The 4th Quarter Week That Was

This edition of The Week That Was is sponsored by Falstaff, the choicest product of the brewers’ art.

I really hope he put that pull tab somewhere where no one would step on it. Trust me, it was not a pleasant experience…

The whole year feels like it’s gone dashing by. Here we are at the beginning of October, and staring down at the holidays. Don’t know if I’m ready for that, but time waits for no man. Or so they (whoever "they" are) say.

The baseball season will be over later this afternoon, and the playoffs start probably on Thursday. I haven’t followed baseball that closely this year, though I am happy to hear that the Braves clinched first place in the National League East the other day and the White Sox clinched first place in the American League Central about a week ago, so I have two dogs in the fight. The Braves play the Milwaukee Brewers in the first round (called the Division Series) and the Sox play the Houston Astros in their first round. It should be an interesting time.

So, let’s run down last week…

The prompt Cathy gave us was "National Scarf Day – Songs that express your fashion style or songs about being wrapped up in something physically or emotionally." I think I came up with ten good songs and a pretty good range thereof.

We were asked what our favorite form of exercise was, whether family or friends were more important to us, whether we had ever voted for anyone based on looks alone (I think I was the only one who had, or at least that had the guts to admit it), and how carousels (known as merry-go-rounds in some parts of the country) could be spiced up so they’re more exciting (by which I’m sure Melanie meant "more dangerous"). I also talked about how the weather has cooled down considerably.

I counted down the next ten (#11 thru 20) songs of 1982. This week, 1983.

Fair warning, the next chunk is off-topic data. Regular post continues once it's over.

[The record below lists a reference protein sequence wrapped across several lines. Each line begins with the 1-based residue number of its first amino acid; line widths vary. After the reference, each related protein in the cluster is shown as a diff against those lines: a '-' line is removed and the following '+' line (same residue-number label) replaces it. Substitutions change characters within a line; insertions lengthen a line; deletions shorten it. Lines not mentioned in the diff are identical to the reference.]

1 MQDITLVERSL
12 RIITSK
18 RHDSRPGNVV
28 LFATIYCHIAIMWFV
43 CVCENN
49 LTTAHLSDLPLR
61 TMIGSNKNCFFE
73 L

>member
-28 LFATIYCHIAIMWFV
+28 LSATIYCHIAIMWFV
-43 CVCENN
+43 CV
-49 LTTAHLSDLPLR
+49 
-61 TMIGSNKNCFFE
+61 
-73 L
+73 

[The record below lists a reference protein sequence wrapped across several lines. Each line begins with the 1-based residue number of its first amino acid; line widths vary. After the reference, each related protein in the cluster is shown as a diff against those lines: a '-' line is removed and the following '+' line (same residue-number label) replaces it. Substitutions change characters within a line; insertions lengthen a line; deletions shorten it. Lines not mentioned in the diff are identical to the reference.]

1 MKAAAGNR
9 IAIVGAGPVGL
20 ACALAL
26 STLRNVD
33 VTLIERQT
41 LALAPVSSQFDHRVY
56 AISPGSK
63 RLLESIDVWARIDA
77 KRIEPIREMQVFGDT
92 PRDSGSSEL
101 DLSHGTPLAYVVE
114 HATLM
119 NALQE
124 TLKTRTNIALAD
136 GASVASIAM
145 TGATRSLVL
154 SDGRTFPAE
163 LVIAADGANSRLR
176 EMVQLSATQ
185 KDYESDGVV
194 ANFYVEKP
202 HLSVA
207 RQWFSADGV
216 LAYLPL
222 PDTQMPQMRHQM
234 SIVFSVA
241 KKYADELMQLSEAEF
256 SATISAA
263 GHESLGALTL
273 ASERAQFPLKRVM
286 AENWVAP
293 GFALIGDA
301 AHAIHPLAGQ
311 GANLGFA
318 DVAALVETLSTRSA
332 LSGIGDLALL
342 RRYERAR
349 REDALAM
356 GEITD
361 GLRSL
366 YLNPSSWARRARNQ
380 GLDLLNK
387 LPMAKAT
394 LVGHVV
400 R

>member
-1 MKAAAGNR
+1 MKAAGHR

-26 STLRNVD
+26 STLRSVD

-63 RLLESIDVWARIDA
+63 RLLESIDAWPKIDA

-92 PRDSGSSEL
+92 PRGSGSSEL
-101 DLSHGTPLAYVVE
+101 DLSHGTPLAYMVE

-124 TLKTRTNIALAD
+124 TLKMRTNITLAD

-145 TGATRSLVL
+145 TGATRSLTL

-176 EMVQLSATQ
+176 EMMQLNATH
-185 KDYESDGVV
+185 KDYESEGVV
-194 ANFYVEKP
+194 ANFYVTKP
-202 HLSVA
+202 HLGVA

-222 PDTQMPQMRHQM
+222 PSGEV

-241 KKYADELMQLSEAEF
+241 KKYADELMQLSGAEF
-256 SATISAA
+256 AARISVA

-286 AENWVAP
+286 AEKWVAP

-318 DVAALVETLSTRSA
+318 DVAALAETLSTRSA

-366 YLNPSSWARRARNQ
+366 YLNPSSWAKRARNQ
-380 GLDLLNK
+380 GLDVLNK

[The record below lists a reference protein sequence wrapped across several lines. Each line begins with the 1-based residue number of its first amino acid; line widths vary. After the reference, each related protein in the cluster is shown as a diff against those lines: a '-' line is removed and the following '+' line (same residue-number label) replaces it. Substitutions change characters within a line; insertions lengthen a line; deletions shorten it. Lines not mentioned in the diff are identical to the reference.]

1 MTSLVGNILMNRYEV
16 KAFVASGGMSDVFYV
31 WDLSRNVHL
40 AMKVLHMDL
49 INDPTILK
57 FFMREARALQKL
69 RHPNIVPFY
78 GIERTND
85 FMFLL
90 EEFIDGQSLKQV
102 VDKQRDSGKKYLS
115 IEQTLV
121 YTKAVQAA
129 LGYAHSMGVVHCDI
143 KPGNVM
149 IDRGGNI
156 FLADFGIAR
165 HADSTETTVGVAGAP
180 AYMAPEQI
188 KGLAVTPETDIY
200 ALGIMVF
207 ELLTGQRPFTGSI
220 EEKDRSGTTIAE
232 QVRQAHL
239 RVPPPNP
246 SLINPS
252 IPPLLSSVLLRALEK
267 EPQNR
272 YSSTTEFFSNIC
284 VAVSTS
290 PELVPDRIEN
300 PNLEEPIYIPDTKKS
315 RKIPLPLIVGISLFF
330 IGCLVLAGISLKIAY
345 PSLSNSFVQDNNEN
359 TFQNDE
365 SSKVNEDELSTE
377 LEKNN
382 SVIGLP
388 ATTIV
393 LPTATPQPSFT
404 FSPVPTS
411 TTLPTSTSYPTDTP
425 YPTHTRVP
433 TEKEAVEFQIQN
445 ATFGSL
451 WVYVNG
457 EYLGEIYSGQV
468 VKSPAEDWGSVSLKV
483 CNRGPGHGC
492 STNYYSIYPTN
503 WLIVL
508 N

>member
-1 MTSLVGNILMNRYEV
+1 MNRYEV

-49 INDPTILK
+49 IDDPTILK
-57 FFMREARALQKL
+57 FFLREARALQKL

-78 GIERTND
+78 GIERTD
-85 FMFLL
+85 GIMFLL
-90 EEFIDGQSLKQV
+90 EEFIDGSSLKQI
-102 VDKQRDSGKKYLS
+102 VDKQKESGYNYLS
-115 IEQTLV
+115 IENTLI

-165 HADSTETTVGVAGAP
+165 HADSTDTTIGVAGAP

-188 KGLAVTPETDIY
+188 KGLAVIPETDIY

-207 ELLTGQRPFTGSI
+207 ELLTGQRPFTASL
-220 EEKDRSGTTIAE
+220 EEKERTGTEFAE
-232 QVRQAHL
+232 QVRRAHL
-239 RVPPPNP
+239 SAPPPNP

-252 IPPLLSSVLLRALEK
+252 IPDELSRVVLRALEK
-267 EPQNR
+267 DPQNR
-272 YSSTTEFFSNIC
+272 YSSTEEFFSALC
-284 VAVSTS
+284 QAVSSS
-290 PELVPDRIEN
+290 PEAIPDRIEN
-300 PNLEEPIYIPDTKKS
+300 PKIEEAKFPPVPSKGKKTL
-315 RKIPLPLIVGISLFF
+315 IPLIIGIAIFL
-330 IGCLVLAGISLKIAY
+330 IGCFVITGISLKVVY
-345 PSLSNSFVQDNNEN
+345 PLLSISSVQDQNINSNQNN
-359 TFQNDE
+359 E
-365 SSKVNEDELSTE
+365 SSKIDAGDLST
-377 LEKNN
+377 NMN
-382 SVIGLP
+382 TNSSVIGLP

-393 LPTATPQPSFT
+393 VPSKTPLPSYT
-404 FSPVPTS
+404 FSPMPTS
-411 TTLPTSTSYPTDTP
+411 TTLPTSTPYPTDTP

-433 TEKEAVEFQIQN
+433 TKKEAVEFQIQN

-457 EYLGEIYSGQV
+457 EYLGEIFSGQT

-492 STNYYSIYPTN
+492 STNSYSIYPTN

I chose a one-liner that I thought was hilarious but only managed to confuse people who don’t live in the US. Mea maxima culpa. For those of you still confused, Billy Mays was a TV pitchman who hyped a lot of things that sold for $19.99, which also came with "free" extras (for which you only needed to pay an "additional fee," which I’m sure covered the price of the freebie).

We had to find a song with "please" in the title, a protest song, and a song with "fall" in the title. I managed to choose three Beatles songs.

Wrote a synopsis for season 1, Episode 22 ("The Pizza Parlor") and even managed to make a clip from the longer episode.

The prompt was to write a post in exactly 14 lines. I actually wrote it just before I went to bed, so I was in a sleepy-time mood. It turned out OK anyway.

My latest battle of the bands is between two classical guitarists, Paola Hermosín and Lucas Brar, the song being Zequinha de Abreu’s "Tico-Tico No Fubá." Voting doesn’t close until Thursday night, so you still have plenty of time to vote in this battle. It’s a close one again, and so far voting has been heavy, so if you haven’t already voted, I invite and encourage you to do so. You can click the graphic above, the link at the top of the right-hand column, or I’ve pinned the post to the top of my main page.

We examined the music of another composer of library music, William Loose, who’s had a pretty full career.

The prompt was "inspire, aspire, expire," and since they’re all built off the same root, I talked about the etymology of the three of them, and used all three in a sentence at the end. I’m pretty proud of myself, to tell the truth.

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